Clark County Sheriff Doug Gillespie was furious earlier this month when Clark County Commission Chairman Steve Sisolak accused the valley’s top cop of working with the officers’ union and an arbitrator to rig the bargaining process and secure police pay raises. Mr. Gillespie was equally angry that Mr. Sisolak did not first call him to share his concerns about the arbitration hearings.
Monday morning, the sheriff and Mr. Sisolak finally could have that conversation — in public, appropriately enough — when the Metropolitan Police Department Fiscal Affairs Committee is briefed on the arbitration award that handed Las Vegas officers a 0.75 percent raise in each of the next two years and boosted their medical benefits by 13.46 percent.
The meeting is at 8:30 a.m. in Building B at police headquarters on Martin Luther King Boulevard. Mr. Sisolak serves on the committee with fellow Commissioner Larry Brown, Las Vegas City Councilmen Stavros Anthony and Ricki Barlow and businessman Jim Hammer.
The decision by Chicago arbitrator Robert Perkovich resulted in a $7 million increase in department costs just as Mr. Gillespie was appealing to Mr. Sisolak and the rest of the commission for a sales tax increase to boost the force’s budget. The commission narrowly rejected the tax increase Oct. 1, although it will hear a new sales tax proposal next month.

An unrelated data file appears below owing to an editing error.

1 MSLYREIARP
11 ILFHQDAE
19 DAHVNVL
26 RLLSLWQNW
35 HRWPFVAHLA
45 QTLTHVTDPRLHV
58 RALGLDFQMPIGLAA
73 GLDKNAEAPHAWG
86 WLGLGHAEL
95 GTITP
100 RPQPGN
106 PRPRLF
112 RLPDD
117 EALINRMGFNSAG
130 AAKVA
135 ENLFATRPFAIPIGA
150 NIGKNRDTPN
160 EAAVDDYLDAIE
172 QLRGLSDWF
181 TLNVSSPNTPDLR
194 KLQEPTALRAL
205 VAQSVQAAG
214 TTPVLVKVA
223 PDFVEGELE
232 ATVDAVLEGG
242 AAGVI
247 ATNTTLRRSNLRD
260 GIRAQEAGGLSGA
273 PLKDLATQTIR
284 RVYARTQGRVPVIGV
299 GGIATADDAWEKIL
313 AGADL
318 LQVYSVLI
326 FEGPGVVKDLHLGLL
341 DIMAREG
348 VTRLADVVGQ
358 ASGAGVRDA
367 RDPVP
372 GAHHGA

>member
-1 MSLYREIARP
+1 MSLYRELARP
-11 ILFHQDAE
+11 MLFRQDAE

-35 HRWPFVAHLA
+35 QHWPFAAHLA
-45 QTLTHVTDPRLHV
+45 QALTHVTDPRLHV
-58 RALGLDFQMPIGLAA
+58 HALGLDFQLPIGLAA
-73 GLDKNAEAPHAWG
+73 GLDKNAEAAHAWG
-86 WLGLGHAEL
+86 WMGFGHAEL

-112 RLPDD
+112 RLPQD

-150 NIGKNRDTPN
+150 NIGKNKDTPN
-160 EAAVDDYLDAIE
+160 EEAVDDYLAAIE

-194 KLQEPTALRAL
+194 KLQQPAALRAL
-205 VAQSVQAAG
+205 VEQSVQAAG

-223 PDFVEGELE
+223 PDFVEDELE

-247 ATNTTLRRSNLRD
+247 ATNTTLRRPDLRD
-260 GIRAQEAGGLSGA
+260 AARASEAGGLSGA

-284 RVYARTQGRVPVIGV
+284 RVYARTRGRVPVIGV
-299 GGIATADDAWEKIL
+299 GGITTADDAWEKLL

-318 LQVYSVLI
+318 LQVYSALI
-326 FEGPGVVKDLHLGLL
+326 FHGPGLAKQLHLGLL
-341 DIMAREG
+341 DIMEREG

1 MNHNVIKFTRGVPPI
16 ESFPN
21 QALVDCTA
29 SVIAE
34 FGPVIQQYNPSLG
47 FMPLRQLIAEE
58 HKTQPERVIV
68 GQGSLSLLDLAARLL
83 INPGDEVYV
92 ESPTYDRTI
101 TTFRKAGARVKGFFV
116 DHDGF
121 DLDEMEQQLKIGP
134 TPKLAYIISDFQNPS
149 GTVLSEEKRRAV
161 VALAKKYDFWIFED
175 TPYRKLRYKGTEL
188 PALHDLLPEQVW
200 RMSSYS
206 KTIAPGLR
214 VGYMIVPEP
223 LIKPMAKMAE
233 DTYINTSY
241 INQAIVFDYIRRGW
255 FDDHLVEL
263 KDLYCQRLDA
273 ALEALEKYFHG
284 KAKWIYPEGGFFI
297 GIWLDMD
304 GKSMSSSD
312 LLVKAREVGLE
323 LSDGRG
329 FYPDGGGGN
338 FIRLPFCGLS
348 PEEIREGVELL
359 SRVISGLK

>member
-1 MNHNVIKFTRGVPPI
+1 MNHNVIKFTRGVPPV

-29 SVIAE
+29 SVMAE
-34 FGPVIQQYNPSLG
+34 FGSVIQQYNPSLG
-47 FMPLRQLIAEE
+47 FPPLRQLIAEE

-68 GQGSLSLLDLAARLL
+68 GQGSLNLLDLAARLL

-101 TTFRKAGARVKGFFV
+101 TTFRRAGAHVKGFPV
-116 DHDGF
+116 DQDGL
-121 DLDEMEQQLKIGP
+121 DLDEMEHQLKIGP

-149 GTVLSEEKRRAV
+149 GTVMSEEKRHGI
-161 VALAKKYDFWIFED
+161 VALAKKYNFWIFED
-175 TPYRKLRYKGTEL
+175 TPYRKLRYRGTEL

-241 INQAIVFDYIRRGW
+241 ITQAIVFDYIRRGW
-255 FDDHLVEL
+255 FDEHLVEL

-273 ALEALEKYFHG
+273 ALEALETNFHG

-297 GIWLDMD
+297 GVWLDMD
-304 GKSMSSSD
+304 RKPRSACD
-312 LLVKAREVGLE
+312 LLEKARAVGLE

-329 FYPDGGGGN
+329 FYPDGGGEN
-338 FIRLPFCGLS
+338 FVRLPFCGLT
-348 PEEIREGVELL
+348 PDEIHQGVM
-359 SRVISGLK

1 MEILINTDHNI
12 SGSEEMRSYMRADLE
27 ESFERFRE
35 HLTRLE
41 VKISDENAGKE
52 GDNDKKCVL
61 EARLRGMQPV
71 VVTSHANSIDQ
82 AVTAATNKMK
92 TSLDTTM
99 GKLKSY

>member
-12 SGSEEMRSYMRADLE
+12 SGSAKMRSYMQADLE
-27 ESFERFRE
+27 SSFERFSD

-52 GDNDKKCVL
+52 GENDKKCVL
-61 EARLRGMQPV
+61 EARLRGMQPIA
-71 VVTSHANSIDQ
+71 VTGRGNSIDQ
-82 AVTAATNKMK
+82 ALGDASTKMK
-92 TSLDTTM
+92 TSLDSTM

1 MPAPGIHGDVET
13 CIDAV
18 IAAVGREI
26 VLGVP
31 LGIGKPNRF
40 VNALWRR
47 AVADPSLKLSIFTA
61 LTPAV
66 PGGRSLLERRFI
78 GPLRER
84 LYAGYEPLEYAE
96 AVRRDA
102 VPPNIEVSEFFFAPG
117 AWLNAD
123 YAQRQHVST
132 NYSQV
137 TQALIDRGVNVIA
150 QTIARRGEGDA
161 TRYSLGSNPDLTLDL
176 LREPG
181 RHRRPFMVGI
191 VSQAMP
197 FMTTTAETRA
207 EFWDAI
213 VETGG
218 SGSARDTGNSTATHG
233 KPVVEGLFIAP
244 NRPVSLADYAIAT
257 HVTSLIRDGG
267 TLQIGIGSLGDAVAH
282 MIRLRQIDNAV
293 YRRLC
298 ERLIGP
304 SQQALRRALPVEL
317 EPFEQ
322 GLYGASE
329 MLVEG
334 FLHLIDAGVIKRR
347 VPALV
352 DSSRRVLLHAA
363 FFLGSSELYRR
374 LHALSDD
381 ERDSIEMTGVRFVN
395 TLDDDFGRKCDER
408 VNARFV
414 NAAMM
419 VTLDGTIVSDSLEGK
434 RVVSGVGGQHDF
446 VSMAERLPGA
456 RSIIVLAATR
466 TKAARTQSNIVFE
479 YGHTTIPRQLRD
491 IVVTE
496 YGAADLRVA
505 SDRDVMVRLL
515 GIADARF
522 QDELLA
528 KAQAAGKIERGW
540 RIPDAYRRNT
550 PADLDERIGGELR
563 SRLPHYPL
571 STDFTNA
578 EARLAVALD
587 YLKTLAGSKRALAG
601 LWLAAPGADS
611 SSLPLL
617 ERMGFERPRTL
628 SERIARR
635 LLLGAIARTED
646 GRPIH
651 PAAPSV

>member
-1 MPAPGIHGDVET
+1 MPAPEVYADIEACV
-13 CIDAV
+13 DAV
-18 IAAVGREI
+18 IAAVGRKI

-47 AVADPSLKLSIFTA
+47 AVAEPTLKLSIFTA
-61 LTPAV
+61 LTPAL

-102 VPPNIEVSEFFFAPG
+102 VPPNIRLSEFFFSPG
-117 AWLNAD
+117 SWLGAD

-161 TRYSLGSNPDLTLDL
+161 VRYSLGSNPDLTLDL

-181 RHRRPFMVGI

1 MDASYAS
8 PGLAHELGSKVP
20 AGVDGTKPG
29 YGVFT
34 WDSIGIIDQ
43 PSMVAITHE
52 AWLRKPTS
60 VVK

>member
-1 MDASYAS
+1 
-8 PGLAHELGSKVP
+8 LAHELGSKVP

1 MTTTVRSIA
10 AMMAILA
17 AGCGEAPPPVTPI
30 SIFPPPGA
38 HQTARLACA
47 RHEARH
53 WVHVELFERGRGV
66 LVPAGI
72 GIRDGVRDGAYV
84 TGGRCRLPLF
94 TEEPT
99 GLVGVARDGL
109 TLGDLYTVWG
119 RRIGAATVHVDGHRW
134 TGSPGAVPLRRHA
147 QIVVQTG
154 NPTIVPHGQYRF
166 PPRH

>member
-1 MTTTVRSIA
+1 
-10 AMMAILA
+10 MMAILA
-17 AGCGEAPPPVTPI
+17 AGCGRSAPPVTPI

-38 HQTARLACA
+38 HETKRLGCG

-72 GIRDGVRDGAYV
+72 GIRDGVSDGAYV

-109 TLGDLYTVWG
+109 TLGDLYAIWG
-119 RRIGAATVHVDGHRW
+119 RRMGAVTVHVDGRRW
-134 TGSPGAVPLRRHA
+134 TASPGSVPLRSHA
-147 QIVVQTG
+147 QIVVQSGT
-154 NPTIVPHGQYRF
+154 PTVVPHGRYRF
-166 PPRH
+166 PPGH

But the arbitration award isn’t helping Mr. Gillespie’s case, especially after county counsel Mary-Anne Miller blasted the decision in an opinion requested by Mr. Sisolak. She determined the process of selecting Mr. Perkovich as the arbitrator violated state law, as did the lack of documentation from the hearings, the lack of written offers from the department and the union, and the arbitrator’s lack of lawful reasons for his decision. The public still doesn’t even know which party the arbitrator sided with.
The process through which arbitrators decide the salaries and benefits of unionized public employees is bad enough to begin with. It’s closed to the public and the press. There would be far fewer questions about this decision if there were openness in collective bargaining. An even better solution would be to get rid of binding arbitration and have elected bodies settle labor disputes.
So it will be up to the members of the Fiscal Affairs Committee to ask hard questions of Mr. Gillespie and the department. Did the department offer a contract the public could afford? Did the department provide arguments against the offer from the officers’ union? Did the department’s negotiators even understand the laws that guide arbitration? It should be an enlightening conversation.
Once the committee hears the department’s answers to these questions, it can start the process of beginning arbitration anew. A pact that breaks the law can’t be allowed to stand.